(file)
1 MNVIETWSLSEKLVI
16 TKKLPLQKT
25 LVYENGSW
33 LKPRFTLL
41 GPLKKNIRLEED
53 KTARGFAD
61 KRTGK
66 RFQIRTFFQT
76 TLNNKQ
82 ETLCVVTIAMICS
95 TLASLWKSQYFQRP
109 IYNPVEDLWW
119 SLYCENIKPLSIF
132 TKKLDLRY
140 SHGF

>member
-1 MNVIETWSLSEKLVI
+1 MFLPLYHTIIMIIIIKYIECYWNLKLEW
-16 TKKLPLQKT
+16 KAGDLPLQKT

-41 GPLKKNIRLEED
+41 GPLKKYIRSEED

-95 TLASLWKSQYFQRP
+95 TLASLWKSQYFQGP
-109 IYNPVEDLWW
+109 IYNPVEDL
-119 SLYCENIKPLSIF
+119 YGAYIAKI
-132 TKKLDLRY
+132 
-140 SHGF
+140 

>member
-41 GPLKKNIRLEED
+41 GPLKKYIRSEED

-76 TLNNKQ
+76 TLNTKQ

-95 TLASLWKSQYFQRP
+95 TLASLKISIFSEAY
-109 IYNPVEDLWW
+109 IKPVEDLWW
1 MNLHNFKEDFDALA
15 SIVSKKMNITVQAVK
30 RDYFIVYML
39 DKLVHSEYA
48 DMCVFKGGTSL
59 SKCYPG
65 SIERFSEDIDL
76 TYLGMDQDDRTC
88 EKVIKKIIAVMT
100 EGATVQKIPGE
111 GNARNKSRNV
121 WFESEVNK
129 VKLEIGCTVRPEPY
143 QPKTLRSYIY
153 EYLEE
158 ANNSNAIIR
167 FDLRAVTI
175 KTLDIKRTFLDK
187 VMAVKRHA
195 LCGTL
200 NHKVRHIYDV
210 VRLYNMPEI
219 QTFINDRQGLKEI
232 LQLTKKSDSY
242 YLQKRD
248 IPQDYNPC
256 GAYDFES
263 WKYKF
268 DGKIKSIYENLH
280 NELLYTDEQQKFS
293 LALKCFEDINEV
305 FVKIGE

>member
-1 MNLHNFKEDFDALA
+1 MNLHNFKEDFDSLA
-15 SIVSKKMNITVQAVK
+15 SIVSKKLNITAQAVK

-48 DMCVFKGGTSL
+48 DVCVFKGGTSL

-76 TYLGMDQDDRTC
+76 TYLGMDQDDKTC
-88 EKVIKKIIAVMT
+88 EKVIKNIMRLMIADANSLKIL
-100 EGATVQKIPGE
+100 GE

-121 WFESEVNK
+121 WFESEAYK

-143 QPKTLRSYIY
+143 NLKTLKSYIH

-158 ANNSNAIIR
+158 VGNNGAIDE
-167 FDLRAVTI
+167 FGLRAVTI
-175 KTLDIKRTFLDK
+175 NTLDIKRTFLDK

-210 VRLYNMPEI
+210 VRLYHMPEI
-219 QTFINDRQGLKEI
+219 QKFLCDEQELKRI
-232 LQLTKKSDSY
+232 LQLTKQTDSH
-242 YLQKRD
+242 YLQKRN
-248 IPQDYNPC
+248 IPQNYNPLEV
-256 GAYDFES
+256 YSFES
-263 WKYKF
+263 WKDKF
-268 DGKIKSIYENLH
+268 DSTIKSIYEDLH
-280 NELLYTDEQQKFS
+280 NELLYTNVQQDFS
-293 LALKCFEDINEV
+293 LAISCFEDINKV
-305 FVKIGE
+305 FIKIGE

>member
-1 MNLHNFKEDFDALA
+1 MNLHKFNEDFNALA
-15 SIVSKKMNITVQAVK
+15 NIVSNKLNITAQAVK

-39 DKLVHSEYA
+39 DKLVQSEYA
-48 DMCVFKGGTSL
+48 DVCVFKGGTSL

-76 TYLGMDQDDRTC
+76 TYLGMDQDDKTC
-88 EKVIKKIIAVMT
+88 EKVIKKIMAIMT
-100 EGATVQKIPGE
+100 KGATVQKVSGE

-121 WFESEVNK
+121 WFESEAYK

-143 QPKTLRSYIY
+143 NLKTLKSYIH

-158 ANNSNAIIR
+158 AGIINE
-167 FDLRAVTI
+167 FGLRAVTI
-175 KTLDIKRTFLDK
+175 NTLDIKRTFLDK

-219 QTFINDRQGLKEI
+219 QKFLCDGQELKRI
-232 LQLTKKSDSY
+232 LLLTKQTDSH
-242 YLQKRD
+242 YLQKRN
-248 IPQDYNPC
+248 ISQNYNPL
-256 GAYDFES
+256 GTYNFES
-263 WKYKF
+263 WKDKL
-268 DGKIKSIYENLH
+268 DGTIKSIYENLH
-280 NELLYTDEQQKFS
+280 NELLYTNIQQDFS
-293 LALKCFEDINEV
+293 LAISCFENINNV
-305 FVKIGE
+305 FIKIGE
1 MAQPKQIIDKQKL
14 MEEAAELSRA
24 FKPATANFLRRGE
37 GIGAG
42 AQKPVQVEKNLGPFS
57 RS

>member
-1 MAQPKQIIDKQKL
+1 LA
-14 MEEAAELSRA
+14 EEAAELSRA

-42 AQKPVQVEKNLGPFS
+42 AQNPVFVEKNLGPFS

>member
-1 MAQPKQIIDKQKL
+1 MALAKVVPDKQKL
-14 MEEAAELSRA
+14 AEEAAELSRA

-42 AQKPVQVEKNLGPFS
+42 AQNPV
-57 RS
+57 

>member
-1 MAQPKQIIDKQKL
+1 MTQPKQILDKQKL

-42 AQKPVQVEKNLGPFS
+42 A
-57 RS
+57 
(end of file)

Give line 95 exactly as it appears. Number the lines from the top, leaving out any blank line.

-175 KTLDIKRTFLDK